In April this year Oxford Brookes University collaborated with the Bamboo Bicycle Club to successfully build the world’s first ever bamboo and 3D printed lugs bicycle at London’s Design Museum.
The live event was to coincide with the Cycling Revolution exhibition at the museum where the Bamboo Bicycle Club displayed another first in the form of the world’s first aerodynamic bamboo bicycle.
The Bamboo Bicycle Club based in London, provide higher education establishments with educational bamboo learning packs and help people who are passionate about cycling to build and ride their own self-build bicycles in their East London workshop.
The club was founded by James Marr, a bike riding engineer who decided to create a bicycling community with others who are interested in building their own beautiful, robust and environmentally friendlier bamboo bicycle frames. It continues to grow and innovate, creating a friendly community of bike builders, creative thinkers and cyclists.
Engineering staff and students from Oxford Brookes researched and tested different composites, and took two weeks to complete the 3D printing for the nylon reinforced carbon fibre (used on Formula 1 cars) lugs, which are used to join the bamboo frame together with special urethane adhesive glue.
This process is expected to become a lot faster in the future and could have a huge impact on British manufacturing. The frame and completed bike with all the full components was built live at London’s Design Museum and ridden during the event. The live event was featured on the Global Cycling Network show (2:08 mins onwards).
Oxford Brookes first found success with bamboo bikes back in 2011, developing the first-UK built mountain bike made out of bamboo. Academics Dr Shpend Gerguri and Dr James Broughton from the University’s Department of Mechanical Engineering and Mathematical Sciences (MEMS), along with undergraduate and postgraduate engineering students, developed a bicycle frame that capitalises on the vibration damping and strength properties of bamboo and other natural fibres. It is a great example of Brookes’ focus on sustainable engineering with a practical application.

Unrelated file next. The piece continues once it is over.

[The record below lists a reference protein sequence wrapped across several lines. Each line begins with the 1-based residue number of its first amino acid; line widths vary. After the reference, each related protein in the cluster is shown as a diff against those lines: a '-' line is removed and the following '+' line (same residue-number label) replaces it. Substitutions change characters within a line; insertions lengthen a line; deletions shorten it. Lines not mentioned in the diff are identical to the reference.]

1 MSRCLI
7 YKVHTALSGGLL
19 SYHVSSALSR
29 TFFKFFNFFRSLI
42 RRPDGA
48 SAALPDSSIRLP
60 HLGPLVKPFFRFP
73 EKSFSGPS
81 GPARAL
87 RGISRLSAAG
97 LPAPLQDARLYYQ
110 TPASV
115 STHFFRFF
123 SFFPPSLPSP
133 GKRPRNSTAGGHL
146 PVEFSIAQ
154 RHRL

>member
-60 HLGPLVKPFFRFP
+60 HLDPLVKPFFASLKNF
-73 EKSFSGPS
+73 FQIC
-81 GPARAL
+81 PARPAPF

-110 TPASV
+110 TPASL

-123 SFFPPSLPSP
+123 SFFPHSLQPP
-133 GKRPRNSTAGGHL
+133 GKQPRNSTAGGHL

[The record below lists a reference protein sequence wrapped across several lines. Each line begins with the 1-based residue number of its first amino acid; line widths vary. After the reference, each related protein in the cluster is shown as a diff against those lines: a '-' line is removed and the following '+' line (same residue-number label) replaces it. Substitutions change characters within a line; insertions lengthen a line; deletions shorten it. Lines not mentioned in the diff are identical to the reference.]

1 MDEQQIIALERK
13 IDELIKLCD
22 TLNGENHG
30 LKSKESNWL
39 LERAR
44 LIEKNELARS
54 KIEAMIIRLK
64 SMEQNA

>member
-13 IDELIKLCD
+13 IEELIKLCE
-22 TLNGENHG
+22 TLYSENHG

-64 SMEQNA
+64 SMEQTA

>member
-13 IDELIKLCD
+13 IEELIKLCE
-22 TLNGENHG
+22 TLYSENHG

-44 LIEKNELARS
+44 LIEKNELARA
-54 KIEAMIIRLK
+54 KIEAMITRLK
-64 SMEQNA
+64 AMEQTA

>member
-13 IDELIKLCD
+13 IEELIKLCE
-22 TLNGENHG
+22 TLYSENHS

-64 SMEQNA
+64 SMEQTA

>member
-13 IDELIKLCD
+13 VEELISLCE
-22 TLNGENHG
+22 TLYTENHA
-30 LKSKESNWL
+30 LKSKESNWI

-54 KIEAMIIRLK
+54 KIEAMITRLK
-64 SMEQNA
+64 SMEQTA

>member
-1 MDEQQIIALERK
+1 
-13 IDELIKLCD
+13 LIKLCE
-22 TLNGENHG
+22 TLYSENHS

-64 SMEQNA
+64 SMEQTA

The impact manufacturing has upon the environment means there is an increasing responsibility on various companies to provide products from sustainable resources. This project aimed to design, develop and manufacture bicycle frames made from ‘carbon neutral’ renewable resources, such as bamboo and flax, which potentially offer a more sustainable engineered alternative to that of traditional bikes.
Dr Shpend Gerguri, who and initiated and developed the project said: “Oxford Brookes is very proud of its commitment to sustainability and recognises the environment is at the heart of what it does whilst delivering on social and economic dimensions. The Bamboo Bike performs extremely well in all three dimensions of the ‘Triple Bottom Line’ as well showing excellence in the emerging field of sustainable engineering. Uniquely, it shows how integrating engineering principles with nature can deliver an exciting and affordable product without consuming the Earth’s valuable resources.”
Bamboo is a fast growing grass requiring significantly less land and water to grow than other trees, and can absorb up to five times more CO2 and release up to 35% more oxygen than an equivalent stand of trees. It can be harvested after four or five years and re-grows easily.
In 2011 Dr Gerguri and Dr Broughton put the innovative bikes to the test successfully completing the 400 mile TransAlps race, a gruelling eight day test across mountainous alpine terrain.
The bamboo frame, which has passed stringent European testing standards, gives a design that is robust, durable and helps to reduce vibrations when travelling across uneven ground. The bikes went on, under licence, to be manufactured by RAW Bamboo Bikes Ltd.
In 2015 Oxford Brookes staff rode 150 miles on the bamboo bikes at a ‘Wisdom, Wonders and Widgets’ event hosted jointly by Oxford Brookes and the Ashmolean Museum as part of the University’s 150th anniversary celebrations.
You can watch a video of the bikes being ridden here.
Dr Shpend Gerguri is a Senior Lecturer in Engineering Design at Oxford Brookes University. Over the years he has been responsible for Engineering Design themes in the fields of automotive, motorsport and mechanical engineering, at undergraduate and postgraduate levels in MEMS. Dr James Broughton is Head of the Joining Technology Research Centre at Oxford Brookes which focuses on the understanding of the science of materials, joining practice and the ability to respond to commercial reality, leading the Centre to provide support to over 100 organisations throughout the UK and abroad.